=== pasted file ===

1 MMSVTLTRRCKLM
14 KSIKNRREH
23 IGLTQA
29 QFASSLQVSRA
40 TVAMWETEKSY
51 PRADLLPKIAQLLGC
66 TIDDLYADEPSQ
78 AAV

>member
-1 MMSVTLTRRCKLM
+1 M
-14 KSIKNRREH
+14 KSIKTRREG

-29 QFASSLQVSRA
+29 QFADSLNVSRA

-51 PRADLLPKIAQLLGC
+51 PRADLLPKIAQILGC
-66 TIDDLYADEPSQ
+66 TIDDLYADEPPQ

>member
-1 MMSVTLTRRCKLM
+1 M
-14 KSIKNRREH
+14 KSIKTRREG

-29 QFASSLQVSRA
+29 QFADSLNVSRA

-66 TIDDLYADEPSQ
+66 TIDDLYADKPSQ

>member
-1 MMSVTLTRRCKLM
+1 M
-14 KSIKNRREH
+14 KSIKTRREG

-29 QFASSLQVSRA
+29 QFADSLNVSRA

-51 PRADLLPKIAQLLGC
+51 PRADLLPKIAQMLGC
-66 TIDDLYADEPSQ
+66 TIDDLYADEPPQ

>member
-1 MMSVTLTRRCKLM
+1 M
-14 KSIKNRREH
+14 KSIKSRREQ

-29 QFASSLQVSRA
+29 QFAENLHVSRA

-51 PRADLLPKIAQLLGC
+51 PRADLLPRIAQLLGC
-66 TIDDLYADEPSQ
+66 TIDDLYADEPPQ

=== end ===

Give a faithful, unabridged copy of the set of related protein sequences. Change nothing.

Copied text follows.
1 MMSVTLTRRCKLM
14 KSIKNRREH
23 IGLTQA
29 QFASSLQVSRA
40 TVAMWETEKSY
51 PRADLLPKIAQLLGC
66 TIDDLYADEPSQ
78 AAV

>member
-1 MMSVTLTRRCKLM
+1 M
-14 KSIKNRREH
+14 KSIKTRREG

-29 QFASSLQVSRA
+29 QFADSLNVSRA

-51 PRADLLPKIAQLLGC
+51 PRADLLPKIAQILGC
-66 TIDDLYADEPSQ
+66 TIDDLYADEPPQ

>member
-1 MMSVTLTRRCKLM
+1 M
-14 KSIKNRREH
+14 KSIKTRREG

-29 QFASSLQVSRA
+29 QFADSLNVSRA

-66 TIDDLYADEPSQ
+66 TIDDLYADKPSQ

>member
-1 MMSVTLTRRCKLM
+1 M
-14 KSIKNRREH
+14 KSIKTRREG

-29 QFASSLQVSRA
+29 QFADSLNVSRA

-51 PRADLLPKIAQLLGC
+51 PRADLLPKIAQMLGC
-66 TIDDLYADEPSQ
+66 TIDDLYADEPPQ

>member
-1 MMSVTLTRRCKLM
+1 M
-14 KSIKNRREH
+14 KSIKSRREQ

-29 QFASSLQVSRA
+29 QFAENLHVSRA

-51 PRADLLPKIAQLLGC
+51 PRADLLPRIAQLLGC
-66 TIDDLYADEPSQ
+66 TIDDLYADEPPQ